It’s quite expensive, though. With prices starting at £18,980, Honda seems to be pitching the Jazz directly at its arch rival Toyota’s new Yaris. There are a lot of conventional and well-priced rivals in this sector, however, even if they don’t quite share the Honda’s exemplary reliability record and decent residual values. With a £4,278 deposit, the £21,385 EX tested here will cost £239 a month over three years; conventional rivals can be had for a lot less, both in deposit and monthly payments.
If you aren’t already a Jazz aficionado, there’s not a lot here to convince you to to get the latest one unless you really like the fuel savings and the engineering. As ever, Honda ploughs its own furrow; perfect for those who want to follow, but not everyone does.
2020 Honda Jazz EX
TESTED 1,498cc four-cylinder petrol engine with 0.86kWh lithium-ion battery pack and twin DC motor hybrid system with fixed-ratio step down gear; front-wheel drive
PRICE/ON SALE from £18,980 (Crosstar from £23,580), EX as tested £21,385/now
Engine: 96bhp @5,500rpm, 97lb ft @ 4,500rpm.
Motor: 107bhp @ 13,300rpm, 187lb ft
Total system output: 107bhp/187lb ft
TOP SPEED 109mph
ACCELERATION 0-62mph in 9.5sec
FUEL ECONOMY 61.4mpg (WLTP Combined), 60mpg on test
CO2 EMISSIONS WLTP 104g/km
VED £155 first year, then £150
VERDICT A really clever hybrid system doesn’t alter the fact that the Jazz hasn’t really been engineered for British roads, even if UK buyers value its legendary reliability. Finessed in almost every area, the fourth generation Jazz feels classier and more grown up but, as ever, the dynamics slightly let it down. If you already own a Jazz, this is automotive catnip, but if you don’t there’s not quite enough to convince you to take the plunge.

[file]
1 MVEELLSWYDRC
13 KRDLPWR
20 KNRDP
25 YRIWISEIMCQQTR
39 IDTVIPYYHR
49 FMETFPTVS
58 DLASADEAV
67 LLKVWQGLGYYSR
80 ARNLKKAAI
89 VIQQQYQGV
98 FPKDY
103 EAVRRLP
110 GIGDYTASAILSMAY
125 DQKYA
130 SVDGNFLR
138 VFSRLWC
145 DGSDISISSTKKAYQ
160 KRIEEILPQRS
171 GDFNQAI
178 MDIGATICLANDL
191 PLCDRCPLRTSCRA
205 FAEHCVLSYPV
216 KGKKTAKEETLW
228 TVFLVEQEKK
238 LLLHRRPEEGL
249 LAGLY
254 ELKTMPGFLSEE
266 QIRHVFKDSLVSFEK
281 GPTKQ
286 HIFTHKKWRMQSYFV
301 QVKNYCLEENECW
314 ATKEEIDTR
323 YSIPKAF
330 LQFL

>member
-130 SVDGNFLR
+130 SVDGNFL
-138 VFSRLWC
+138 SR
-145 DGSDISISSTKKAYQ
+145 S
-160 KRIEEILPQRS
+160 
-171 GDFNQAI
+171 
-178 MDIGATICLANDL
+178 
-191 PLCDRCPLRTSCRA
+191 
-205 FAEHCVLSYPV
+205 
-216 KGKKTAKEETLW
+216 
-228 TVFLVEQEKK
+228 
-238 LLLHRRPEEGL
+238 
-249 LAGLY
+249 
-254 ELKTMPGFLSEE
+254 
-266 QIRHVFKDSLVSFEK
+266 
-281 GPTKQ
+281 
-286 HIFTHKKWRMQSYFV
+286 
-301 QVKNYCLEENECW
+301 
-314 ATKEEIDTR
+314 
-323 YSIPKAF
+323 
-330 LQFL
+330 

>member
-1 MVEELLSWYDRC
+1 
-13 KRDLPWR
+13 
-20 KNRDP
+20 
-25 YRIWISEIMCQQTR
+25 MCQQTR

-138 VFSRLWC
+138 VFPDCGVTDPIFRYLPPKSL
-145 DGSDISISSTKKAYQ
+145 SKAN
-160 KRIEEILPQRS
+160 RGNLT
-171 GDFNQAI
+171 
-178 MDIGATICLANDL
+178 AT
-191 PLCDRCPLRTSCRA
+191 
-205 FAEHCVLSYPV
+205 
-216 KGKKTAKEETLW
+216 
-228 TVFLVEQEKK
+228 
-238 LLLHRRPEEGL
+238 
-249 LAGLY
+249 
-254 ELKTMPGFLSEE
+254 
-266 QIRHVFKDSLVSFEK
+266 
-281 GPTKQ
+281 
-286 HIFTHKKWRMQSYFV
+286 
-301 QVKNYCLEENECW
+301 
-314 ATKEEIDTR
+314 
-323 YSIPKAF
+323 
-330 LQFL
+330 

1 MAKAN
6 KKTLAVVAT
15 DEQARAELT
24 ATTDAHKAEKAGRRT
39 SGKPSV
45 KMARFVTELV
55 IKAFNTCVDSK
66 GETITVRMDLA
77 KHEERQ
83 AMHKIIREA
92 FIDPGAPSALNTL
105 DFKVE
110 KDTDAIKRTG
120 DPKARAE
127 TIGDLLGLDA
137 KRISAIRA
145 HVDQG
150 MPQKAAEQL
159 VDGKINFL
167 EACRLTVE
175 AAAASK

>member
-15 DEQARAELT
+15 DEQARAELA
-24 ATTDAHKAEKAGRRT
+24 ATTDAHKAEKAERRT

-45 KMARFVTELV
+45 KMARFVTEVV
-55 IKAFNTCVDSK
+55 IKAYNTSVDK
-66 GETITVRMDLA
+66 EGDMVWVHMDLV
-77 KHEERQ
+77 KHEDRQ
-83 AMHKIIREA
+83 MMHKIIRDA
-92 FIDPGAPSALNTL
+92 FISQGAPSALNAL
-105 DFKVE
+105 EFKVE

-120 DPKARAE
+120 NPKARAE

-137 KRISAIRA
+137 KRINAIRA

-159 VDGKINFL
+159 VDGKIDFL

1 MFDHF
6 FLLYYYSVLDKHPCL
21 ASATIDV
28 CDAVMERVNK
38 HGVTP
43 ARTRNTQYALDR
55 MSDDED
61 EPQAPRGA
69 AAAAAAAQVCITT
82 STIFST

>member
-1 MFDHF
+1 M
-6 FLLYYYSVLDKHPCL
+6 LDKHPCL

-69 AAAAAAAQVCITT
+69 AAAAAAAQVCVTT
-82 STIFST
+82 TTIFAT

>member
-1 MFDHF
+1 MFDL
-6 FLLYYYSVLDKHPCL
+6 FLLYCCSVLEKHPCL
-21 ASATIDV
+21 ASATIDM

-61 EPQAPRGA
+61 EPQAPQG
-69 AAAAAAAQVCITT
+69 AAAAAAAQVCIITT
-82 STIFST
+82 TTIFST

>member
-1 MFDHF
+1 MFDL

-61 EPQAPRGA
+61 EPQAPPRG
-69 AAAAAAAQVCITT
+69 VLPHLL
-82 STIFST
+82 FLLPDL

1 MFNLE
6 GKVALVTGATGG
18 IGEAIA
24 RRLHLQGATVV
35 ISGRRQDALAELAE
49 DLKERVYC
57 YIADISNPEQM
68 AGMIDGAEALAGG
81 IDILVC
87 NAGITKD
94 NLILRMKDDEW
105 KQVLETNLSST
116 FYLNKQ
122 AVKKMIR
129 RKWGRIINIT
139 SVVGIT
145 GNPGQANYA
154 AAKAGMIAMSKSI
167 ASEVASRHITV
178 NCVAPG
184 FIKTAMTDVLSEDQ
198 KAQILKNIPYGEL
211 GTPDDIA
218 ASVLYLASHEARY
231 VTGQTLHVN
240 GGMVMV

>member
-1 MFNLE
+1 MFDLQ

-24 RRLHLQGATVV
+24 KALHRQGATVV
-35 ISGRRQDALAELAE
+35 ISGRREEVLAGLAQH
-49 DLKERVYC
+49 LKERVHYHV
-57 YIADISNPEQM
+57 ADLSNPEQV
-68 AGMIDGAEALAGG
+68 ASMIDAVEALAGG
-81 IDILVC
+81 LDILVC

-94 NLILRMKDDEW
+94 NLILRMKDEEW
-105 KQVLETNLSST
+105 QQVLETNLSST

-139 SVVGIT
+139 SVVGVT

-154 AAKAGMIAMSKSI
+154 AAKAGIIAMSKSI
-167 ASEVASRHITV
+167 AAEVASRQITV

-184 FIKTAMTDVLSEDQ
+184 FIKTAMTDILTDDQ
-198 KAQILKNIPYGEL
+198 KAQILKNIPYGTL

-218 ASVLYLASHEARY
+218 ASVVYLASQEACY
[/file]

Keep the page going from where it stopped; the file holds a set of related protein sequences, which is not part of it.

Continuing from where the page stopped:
TELEGRAPH RATING Three stars out of five
Vauxhall Corsa 1.2 Elite Nav, from £18,990
Top petrol model of this new and justifiably popular supermini (there’s also an EV version), now based on the PSA underbody. The Vauxhall, though, is marginally the better car than its sister 208. It rides on UK roads with more aplomb and looks less lairy and is classier.
Toyota Yaris, circa £18,500
Honda’s arch enemy gets its French-built rival on to the market this year with a 114bhp hybrid system under the bonnet. Based on Toyota’s new small car chassis, the ride and handling should be vastly improved; let battle commence.
Nissan Micra Tekna DIG-T 117 manual, from £19,880
In sales volumes the Micra is very far from the market-leading Ford Fiesta and VW Polo in this sector and in some trim levels it can be quite expensive, but it’s a classy supermini with decent looks, fine ride and handling, economical engines and a lovely interior.
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